2) Jesus calls the four fishermen (vss 16-20)
“Colin, leave your job, don’t worry about how you will support your family, and come with me and we will walk the length of New Zealand telling people about Jesus” – Yeah Right! – sounds like a Tui ad. But here, four hard nosed business men who thrived on hard work and their sense of responsibility, turn and walk away from the family business, leaving their assets on the beach! Simply because Jesus calls them to come with him and do something that is seen to be really significant. You cannot get away with doing this sort of thing and not being ridiculed unless you command enormous respect and the people concerned hold you in high authority.
3) The session in the synagogue (vss 21-28)
In many ways this section of the account is the centerpiece of the whole story: “they were astounded at his teaching, for he taught them as one having authority, and not like the scribes.” The Scribes cited authorities to give their own teaching weight. They relied upon the authority of the traditions they related and the scribal schools within which they were trained – “Goodness me he did his PhD at Otago – he must be worth listening to!” Not so with Jesus. He simply assumed authority. Eg. “you have heard it said to those of ancient times… but I say to you…” (Sermon on the Mount – Matt 5); Jesus assumed to himself an authority in his teaching that was at least on a par with, and perhaps exceeded the authority of Moses and the prophets – and this did not go unnoticed and unappreciated.
Then within this centerpiece comes the climax: “Just then there was in the Synagogue a man with an unclean spirit…” and we all hold our breath don’t we? Because we know that it is one thing to assume authority and quite another thing to have it challenged. And here we have Jesus, teaching in a Galilean synagogue with no reference to scribal tradition; assuming an authority to teach the truth about God and humanity in that context in the same way the the greatest prophets and spiritual leaders in Israel have done back in the day. This is either inexcusable arrogance, sacrilege or even blasphemy. Or it is entirely justified – there really isn’t any middle ground. Which is it? But the power encounter that now overtakes this story makes the answer to that question plain: “the demonized man cried out: ‘What have you to do with us Jesus of Nazareth? Have you come to destroy us? I know who you are the holy one of God.”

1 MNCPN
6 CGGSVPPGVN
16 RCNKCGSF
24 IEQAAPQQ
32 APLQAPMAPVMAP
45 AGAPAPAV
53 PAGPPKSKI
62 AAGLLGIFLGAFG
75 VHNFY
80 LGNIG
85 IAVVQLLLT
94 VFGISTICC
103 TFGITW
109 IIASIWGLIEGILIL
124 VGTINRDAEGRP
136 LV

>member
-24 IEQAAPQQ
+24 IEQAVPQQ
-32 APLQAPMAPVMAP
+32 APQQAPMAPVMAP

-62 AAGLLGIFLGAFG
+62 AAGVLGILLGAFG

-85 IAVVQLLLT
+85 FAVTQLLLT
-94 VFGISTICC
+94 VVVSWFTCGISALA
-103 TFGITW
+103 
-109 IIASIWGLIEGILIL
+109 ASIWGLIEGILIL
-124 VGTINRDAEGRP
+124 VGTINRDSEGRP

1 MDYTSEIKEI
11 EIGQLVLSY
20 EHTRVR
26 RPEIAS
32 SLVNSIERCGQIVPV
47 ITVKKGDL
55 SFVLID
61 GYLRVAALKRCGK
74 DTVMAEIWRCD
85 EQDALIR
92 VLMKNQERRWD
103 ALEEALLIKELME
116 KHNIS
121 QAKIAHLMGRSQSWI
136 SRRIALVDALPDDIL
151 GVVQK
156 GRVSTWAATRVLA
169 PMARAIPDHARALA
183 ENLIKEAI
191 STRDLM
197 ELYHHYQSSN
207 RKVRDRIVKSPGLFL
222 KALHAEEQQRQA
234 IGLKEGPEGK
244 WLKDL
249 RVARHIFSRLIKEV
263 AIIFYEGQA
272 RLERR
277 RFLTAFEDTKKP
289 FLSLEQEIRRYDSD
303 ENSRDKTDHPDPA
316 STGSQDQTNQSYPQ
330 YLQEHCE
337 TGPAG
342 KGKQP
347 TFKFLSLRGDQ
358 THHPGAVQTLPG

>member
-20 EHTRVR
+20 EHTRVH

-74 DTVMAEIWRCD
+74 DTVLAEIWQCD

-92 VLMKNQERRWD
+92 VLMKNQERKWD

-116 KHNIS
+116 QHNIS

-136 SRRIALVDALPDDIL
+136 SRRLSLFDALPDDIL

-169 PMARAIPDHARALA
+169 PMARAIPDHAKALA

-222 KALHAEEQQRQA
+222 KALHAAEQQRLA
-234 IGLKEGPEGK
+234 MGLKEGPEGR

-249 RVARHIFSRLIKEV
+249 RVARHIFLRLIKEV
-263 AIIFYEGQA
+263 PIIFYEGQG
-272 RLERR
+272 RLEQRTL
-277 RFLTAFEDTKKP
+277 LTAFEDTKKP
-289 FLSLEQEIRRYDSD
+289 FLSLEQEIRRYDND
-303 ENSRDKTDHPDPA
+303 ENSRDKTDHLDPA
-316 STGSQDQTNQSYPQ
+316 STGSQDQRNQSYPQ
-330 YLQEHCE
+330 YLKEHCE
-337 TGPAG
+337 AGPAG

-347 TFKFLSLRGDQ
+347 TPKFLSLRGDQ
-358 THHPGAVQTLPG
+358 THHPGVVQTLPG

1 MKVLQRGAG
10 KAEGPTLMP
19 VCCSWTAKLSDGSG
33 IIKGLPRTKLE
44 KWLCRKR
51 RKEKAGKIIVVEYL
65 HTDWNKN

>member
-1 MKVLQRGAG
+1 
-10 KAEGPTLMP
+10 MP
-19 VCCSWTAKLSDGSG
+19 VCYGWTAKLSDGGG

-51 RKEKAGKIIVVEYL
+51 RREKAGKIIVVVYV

It seems clear that everyone there realized that this was a demonic utterance because it is placed in the mouth of a man “with an unclean spirit”. Whether he was known as ‘one of the local men with an unclean spirit’ (because of a particular condition he may have had) or whether this became abundantly clear to everyone there in the Synagogue because of the way the man spoke we don’t know. But Mark is making it quite clear that everyone there knew that they were witnessing a power encounter between Jesus and a spiritual being who was acting as a representative of Satan and Satan’s demonic horde: “what have you to do with us… Have you come to destroy us…” And this particular demon is an arrogant one at that; or even perhaps one who is pretty up the demonic hierarchy: “I know who you are…” (the others may not yet, but I do; perhaps this demon is one of Satan’s lieutenants? – perhaps one that is termed a “principality or power” in other parts of the Bible)
OK, so here we find ourselves in the midst of a first order spiritual challenge of Jesus and his assumed authority – Why?
a) The demon openly insults Jesus: “Jesus of Nazareth”; Nazarene was an insult in Israel: ‘Can anything good come out of Nazareth’ (Nathanael).
b) The demon openly taunts Jesus, challenging his right to even be here: “What have you to do with us?” = “What are you even doing here; this is our patch and we intend to keep it that way!” “Have you come to destroy us?” = Daring Jesus to extreme action that they know he will not do. “Over our dead bodies!!”; “I know who you are, the Holy One of God” = knowledge is power; taking the wind out of Jesus sails by exposing him…
c) Note that the only other record we have of a verbal encounter between Jesus and the demonic realm is the account of Jesus temptations – and this was a verbal contest with Satan himself.